UPDATE: This widget no longer works. Please consider the Commodities Widget instead.

Apple Mac OS X (version 10.4 and above) has this neat feature called dashboard. It lets tiny programs, called widgets, run as an overlay to your screen when you press ‘F12’. There are widgets that show the current time in any timezone, hurricane advisories, stock quotes, your computer’s vital stats, and much more.

I’ve got a certain desire to stay updated on the price oil, since it’s often related to world events. For instance, a spike in the oil price might mean a hurricane is headed towards the Gulf of Mexico or that there is more unrest in the Middle East. So to satisfy this urge for oil price updates, I’ve created the Oil Price Widget. It works on Mac OS X Tiger and gathers information from, which is displayed in a small window on the dashboard.

The Oil Price Widget on my dashboard

Download: Oil Price Widget.

Instructions: Mac OS X 10.4 Tiger is required. If you’re using Safari, click the download link. When the widget download is complete, Show Dashboard, click the Plus sign to display the Widget Bar and click the widget’s icon in the Widget Bar to open it. If you’re using a browser other than Safari, click the download link. When the widget download is complete, unarchive it and place it in /Library/Widgets/ in your home folder. Show Dashboard, click the Plus sign to display the Widget Bar and click the widget’s icon in the Widget Bar to open it.

A (Very) Simple Oil Field

Tuesday, June 19th, 2007

Assume and are the amount of oil in the ground and the production rate respectively. We model the behaviour of the oil field with a system of linear ordinary differential equations (ODEs).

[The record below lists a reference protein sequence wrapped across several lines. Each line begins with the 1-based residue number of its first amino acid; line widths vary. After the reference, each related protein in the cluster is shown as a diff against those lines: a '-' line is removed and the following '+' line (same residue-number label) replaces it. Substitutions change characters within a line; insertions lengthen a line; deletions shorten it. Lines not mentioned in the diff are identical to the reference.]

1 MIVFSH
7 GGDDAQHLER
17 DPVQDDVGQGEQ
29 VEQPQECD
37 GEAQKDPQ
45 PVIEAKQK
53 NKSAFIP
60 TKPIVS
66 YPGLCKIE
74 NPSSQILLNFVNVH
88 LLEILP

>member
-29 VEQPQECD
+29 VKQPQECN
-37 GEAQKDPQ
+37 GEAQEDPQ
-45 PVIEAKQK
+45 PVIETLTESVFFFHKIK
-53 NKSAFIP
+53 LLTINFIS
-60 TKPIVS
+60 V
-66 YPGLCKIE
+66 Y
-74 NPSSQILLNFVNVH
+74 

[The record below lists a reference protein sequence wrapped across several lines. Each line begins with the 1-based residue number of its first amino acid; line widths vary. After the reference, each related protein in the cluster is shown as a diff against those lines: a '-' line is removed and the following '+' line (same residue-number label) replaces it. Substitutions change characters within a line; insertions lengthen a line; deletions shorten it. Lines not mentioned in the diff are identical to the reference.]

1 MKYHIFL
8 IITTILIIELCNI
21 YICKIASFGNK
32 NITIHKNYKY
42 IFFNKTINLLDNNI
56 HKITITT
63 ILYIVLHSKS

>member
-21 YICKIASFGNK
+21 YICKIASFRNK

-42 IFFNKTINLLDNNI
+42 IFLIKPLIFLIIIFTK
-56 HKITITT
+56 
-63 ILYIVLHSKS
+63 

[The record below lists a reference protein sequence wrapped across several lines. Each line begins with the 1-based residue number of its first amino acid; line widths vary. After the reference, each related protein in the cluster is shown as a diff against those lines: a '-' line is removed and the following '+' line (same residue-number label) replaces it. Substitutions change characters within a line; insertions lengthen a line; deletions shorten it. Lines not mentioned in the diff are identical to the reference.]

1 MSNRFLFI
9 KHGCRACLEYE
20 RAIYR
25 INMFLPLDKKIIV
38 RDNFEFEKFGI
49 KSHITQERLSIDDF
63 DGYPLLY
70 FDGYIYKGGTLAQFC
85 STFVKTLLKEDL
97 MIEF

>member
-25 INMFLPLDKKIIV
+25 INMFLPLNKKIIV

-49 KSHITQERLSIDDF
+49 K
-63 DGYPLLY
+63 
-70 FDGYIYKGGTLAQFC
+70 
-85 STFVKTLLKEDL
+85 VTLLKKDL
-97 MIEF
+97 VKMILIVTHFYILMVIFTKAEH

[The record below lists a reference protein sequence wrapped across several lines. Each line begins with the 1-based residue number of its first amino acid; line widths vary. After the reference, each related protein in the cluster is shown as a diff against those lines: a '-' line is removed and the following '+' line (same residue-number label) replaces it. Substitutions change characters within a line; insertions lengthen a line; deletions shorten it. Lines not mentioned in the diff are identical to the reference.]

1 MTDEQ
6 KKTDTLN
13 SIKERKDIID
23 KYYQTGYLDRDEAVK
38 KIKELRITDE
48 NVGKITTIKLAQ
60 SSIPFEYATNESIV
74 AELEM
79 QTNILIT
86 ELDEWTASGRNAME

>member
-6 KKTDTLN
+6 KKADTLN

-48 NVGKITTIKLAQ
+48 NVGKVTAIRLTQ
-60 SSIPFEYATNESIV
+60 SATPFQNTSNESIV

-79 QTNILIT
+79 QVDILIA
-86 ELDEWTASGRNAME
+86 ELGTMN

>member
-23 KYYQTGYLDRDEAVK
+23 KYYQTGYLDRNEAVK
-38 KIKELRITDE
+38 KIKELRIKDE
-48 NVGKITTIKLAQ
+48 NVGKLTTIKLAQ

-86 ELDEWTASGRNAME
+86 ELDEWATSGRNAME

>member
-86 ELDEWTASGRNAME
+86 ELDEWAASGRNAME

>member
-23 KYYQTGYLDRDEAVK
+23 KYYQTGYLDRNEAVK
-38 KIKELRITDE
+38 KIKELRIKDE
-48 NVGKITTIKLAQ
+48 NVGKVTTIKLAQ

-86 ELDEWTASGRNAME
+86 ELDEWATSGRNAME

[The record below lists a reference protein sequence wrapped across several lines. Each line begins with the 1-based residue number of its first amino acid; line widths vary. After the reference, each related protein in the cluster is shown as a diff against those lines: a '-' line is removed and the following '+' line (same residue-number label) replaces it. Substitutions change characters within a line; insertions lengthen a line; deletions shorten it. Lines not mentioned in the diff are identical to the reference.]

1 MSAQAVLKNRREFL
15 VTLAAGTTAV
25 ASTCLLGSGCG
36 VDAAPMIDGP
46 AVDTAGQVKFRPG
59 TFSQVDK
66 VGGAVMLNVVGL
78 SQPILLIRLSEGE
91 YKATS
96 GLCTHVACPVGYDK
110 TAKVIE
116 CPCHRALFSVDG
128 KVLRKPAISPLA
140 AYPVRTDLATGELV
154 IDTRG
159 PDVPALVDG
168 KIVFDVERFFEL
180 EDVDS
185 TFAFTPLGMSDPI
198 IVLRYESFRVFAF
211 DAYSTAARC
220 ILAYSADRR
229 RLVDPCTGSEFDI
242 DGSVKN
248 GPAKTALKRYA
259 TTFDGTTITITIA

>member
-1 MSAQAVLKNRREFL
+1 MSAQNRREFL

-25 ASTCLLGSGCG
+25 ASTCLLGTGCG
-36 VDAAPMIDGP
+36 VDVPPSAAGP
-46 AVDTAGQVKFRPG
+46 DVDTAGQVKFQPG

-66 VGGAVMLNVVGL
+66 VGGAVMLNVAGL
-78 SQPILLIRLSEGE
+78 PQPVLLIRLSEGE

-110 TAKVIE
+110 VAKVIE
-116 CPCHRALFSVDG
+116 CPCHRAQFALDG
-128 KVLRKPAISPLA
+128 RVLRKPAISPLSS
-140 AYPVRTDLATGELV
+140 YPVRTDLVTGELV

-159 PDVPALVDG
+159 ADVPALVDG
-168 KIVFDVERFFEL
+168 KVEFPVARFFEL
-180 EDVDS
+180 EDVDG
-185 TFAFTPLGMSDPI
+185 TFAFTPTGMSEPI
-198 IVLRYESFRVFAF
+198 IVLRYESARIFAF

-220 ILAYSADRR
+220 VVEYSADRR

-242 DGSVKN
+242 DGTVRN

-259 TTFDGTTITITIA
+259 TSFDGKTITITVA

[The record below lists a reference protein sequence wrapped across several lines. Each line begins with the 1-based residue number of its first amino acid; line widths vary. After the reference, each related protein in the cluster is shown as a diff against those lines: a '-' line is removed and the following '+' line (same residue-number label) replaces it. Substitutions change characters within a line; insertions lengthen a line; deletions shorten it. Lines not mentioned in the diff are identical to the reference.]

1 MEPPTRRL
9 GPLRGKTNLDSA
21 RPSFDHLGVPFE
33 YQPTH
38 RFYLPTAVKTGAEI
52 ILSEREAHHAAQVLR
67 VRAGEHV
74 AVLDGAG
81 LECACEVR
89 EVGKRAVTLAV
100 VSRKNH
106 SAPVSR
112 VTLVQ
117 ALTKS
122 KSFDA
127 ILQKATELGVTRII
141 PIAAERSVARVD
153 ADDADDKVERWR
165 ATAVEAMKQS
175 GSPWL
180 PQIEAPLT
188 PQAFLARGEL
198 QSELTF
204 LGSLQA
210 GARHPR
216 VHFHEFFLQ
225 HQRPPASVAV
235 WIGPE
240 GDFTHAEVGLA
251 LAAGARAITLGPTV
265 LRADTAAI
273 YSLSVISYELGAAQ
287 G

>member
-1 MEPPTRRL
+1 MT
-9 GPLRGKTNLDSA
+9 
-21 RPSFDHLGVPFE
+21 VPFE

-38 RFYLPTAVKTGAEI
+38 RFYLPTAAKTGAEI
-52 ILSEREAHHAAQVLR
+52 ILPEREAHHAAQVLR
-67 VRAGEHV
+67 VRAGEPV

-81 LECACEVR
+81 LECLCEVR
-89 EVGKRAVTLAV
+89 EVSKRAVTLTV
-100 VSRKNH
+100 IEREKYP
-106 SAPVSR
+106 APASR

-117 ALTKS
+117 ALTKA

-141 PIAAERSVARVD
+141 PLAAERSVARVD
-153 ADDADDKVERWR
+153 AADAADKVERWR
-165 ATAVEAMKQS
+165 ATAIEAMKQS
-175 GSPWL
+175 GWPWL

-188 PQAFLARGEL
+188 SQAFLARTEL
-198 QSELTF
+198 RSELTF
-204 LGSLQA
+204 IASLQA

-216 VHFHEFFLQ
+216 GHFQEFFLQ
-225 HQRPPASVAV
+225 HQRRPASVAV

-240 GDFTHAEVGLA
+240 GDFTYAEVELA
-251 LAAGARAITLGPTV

In clear text, this means that the amount of oil in the ground decreases by the amount produced, and the production capacity increases if it is small compared to the amount of oil left in the field, and decreases if it is large compared to this amount.

Now, the system is easily transformed into a single ODE by differentiating the second equation and inserting for from the first equation. This gives

which is has a simple analytical solution. The general solution is

Now we impose the initial conditions

which translates to some finite amount of oil in the reservoir, and the production capacity 0 at the time we start. These two conditions are used to determine the coefficients and . The solution is then

This solution reveals that the model has some obvious flaws. The first thing that becomes apparent when plotting the solution (or simply noticing the sine factor), is that the production becomes negative at times. Another flaw, is that if we integrate the production from the start to the time it becomes negative, the amount of oil extracted is larger than the amount that was originally in the field. Clearly, some modifications to the model are needed. A fix is to replace the first equation by

This new equation makes the system a lot harder to solve by hand. Using a computer program and Euler’s method for explicit time-integration, it was easy to plot the result, however.

This time, the integral is 1 (at least with numeric integration), and the production is never negative.

Compared to real-life oil fields, the model production is ramped up too fast. The model does not incorporate the effects of limited manpower, investment and equipment. A sharp cliff is present where the technical production capacity exceeds the geological capacity of the field. This cliff should not be observed in any well-planned oil project, since no-one would invest in bringing production capacity beyond what the field can handle.